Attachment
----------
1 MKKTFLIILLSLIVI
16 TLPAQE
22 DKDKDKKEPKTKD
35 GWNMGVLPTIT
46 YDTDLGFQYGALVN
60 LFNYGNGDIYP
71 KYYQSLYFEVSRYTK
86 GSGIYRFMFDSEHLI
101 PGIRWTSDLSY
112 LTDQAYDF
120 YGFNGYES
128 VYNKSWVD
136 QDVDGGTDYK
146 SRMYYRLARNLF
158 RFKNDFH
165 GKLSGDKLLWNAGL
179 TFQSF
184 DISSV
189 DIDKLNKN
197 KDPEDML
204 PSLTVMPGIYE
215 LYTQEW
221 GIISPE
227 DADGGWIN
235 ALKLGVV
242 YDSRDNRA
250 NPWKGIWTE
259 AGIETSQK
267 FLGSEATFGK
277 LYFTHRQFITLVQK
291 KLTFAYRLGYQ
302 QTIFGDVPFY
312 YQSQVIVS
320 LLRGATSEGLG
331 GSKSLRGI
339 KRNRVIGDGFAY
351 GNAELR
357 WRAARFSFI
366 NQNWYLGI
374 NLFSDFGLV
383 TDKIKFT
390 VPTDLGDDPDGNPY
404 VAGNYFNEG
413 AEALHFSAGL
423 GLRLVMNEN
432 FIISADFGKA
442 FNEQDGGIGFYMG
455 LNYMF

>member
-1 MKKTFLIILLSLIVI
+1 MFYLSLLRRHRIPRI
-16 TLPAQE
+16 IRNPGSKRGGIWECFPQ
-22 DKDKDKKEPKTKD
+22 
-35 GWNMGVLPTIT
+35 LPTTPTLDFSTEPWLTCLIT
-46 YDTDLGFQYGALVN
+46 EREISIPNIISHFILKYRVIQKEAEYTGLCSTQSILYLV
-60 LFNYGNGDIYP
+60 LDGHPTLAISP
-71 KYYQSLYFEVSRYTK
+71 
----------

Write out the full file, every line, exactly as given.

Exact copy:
1 MKKTFLIILLSLIVI
16 TLPAQE
22 DKDKDKKEPKTKD
35 GWNMGVLPTIT
46 YDTDLGFQYGALVN
60 LFNYGNGDIYP
71 KYYQSLYFEVSRYTK
86 GSGIYRFMFDSEHLI
101 PGIRWTSDLSY
112 LTDQAYDF
120 YGFNGYES
128 VYNKSWVD
136 QDVDGGTDYK
146 SRMYYRLARNLF
158 RFKNDFH
165 GKLSGDKLLWNAGL
179 TFQSF
184 DISSV
189 DIDKLNKN
197 KDPEDML
204 PSLTVMPGIYE
215 LYTQEW
221 GIISPE
227 DADGGWIN
235 ALKLGVV
242 YDSRDNRA
250 NPWKGIWTE
259 AGIETSQK
267 FLGSEATFGK
277 LYFTHRQFITLVQK
291 KLTFAYRLGYQ
302 QTIFGDVPFY
312 YQSQVIVS
320 LLRGATSEGLG
331 GSKSLRGI
339 KRNRVIGDGFAY
351 GNAELR
357 WRAARFSFI
366 NQNWYLGI
374 NLFSDFGLV
383 TDKIKFT
390 VPTDLGDDPDGNPY
404 VAGNYFNEG
413 AEALHFSAGL
423 GLRLVMNEN
432 FIISADFGKA
442 FNEQDGGIGFYMG
455 LNYMF

>member
-1 MKKTFLIILLSLIVI
+1 MFYLSLLRRHRIPRI
-16 TLPAQE
+16 IRNPGSKRGGIWECFPQ
-22 DKDKDKKEPKTKD
+22 
-35 GWNMGVLPTIT
+35 LPTTPTLDFSTEPWLTCLIT
-46 YDTDLGFQYGALVN
+46 EREISIPNIISHFILKYRVIQKEAEYTGLCSTQSILYLV
-60 LFNYGNGDIYP
+60 LDGHPTLAISP
-71 KYYQSLYFEVSRYTK
+71 